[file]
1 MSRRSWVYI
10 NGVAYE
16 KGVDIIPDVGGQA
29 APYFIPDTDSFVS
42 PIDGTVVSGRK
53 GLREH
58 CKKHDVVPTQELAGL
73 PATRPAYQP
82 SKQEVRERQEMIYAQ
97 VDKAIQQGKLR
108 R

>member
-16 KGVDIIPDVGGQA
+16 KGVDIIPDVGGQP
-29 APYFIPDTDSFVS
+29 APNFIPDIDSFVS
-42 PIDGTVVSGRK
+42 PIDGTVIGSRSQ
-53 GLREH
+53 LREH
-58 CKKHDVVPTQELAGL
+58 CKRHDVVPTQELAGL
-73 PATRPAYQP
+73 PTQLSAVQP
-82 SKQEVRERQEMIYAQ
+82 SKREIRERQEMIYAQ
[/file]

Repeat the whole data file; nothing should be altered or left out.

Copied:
1 MSRRSWVYI
10 NGVAYE
16 KGVDIIPDVGGQA
29 APYFIPDTDSFVS
42 PIDGTVVSGRK
53 GLREH
58 CKKHDVVPTQELAGL
73 PATRPAYQP
82 SKQEVRERQEMIYAQ
97 VDKAIQQGKLR
108 R

>member
-16 KGVDIIPDVGGQA
+16 KGVDIIPDVGGQP
-29 APYFIPDTDSFVS
+29 APNFIPDIDSFVS
-42 PIDGTVVSGRK
+42 PIDGTVIGSRSQ
-53 GLREH
+53 LREH
-58 CKKHDVVPTQELAGL
+58 CKRHDVVPTQELAGL
-73 PATRPAYQP
+73 PTQLSAVQP
-82 SKQEVRERQEMIYAQ
+82 SKREIRERQEMIYAQ